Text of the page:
Converting Between Hypermedia Types
March 3, 2014
Building a hypermedia API can be hard. Many times, we build our APIs around one specific hypermedia format, while either not supporting other formats or minimally supporting one or two. This article aims to look at an idea for building your API in one format, and then converting to other formats automatically.
I’d like to first look at our current API practices, and then explore this idea of converting between hypermedia formats. I have also started a project around this idea called Hyperdescribe that I’ll look at toward the end as well.
Current Design Practices
The majority of APIs these days do not include hypermedia in the responses, and seem to simply be model data that is serialized into JSON. There have been some great strides in hypermedia design to make going from simple, serialized JSON to hypermedia, though. You see this in formats like JSON API and HAL+JSON, which both try to reduce the friction of moving from basic JSON serialization to hypermedia. Even so, supporting multiple of these format is rarely done.
If the designers and developers of an API desire to include hypermedia from the beginning, they usually spend a great deal of time deciding which of these hypermedia format would be best to use, and then build an entire application that responds with that format almost exclusively. Other formats are supported in some cases, but the secondary representations are usually quite bare in functionality compared to the primary representation.
Thinking About Things Differently
I personally feel there are better ways to think about API design and development. One library that I feel gets closer to this is a Ruby library called ROAR. ROAR allows you to define your resources with Ruby modules and then render that resource to either ROAR’s custom format or to more common types like HAL or Collection+JSON.
With ROAR, instead of building to a specific representation, you describe your resource in a generalized way (with a representer) and convert from that to other hypermedia formats.
This seems to be getting closer to a better way to think about API design, but I feel it can be improved upon. ROAR describes resources and documents but does so with Ruby code. I think a better answer is to describe your resources in a format that is designed to describe hypermedia resources.
Describing Hypermedia Messages
The idea here is that you design your API in such a way that you build one representation of your resource and convert from that to other resources.
As I explored in my previous article, there are a lot of benefits to be found in using HTML as your hypermedia format for your API. The common feeling is that this is an either/or choice, and that if you go with HTML and put all of your hard work into that format, you won’t have a JSON format for other clients, or your JSON format will be lacking because it’s too much work. It’s hard enough to maintain one representation, and even more so for two.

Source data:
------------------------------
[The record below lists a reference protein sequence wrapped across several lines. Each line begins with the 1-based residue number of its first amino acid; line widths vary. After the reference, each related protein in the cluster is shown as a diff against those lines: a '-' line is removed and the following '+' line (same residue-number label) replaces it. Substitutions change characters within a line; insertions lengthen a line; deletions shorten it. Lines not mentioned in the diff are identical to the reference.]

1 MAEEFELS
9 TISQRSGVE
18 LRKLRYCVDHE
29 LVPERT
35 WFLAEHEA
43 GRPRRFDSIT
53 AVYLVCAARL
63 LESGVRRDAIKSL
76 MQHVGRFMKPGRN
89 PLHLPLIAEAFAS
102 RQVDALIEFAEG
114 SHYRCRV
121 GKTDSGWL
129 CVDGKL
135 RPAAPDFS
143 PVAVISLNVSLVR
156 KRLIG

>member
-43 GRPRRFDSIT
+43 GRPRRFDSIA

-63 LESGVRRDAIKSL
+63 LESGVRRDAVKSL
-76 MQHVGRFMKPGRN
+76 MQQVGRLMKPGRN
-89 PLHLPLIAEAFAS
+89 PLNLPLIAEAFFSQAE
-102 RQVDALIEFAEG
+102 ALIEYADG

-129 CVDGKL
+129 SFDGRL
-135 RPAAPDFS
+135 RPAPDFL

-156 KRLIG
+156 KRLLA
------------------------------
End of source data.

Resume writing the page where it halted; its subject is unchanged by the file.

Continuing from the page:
If you could convert from HTML to a JSON hypermedia format like HAL automatically, though, you get the best of both worlds. Your API could respond with HTML or HAL when requested, and this could all be done by maintaining one hypermedia format.
To make this work, there has to be a description format that allows you to describe your resource in a flexible and extensive way, and then convert to and from that. If we build converters to and from every possible hypermedia format without this intermediary format, we’d end up with a hundred different converters out there to choose from and maintain. Using a standardized description format allows you convert to that format, and from there to any other supported format.
As I mentioned, I’ve started a project to see if there is any interest around this idea of having a description format. This project is called Hyperdescribe, and it seeks to be a way to describe your hypermedia messages. It’s goal is to be flexible while also covering as many hypermedia factors as possible.
Once you have a standardized way of describe a message, you can then have libraries that convert from and to that format.
Uses for a Description Format
As I’ve outlined on the project page, there are several uses for a description format like this, some of which I’ve already hit upon as well.
As I mentioned, you could build your API with one media type and then convert to other media types. It would create a simpler environment for developers since they’d just maintain one format, and if you used HTML, you could gain all of its benefits while still fully supporting a JSON hypermedia format.
Additionally, you could do the media type conversion in the browser (or client) instead of on the server. This would allow a client that only understands HAL to work with a server that only responds with Siren. It reduces the friction between clients and servers.
Of course, you could build your representer in Hyperdescribe and convert from there. The goal of course is to provide a way to easily serve multiple media types from an API while also supporting multiple media types in the client.
In closing, the idea here is that instead of being stuck in one hypermedia format, you can build your API to one type and get the others for free. This allows for better APIs that serve many media types, along with better clients that understand more media types. I think in the end, we are left with a better web.